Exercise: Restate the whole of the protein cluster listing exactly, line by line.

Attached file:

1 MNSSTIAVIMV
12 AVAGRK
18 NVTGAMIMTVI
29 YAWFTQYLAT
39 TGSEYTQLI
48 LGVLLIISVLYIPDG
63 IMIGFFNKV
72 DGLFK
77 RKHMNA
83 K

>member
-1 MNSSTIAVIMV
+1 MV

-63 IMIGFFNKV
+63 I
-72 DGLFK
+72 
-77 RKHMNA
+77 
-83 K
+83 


1 MNSSTIAVIMV
12 AVAGRK
18 NVTGAMIMTVI
29 YAWFTQYLAT
39 TGSEYTQLI
48 LGVLLIISVLYIPDG
63 IMIGFFNKV
72 DGLFK
77 RKHMNA
83 K

>member
-1 MNSSTIAVIMV
+1 MV

-63 IMIGFFNKV
+63 I
-72 DGLFK
+72 
-77 RKHMNA
+77 
-83 K
+83 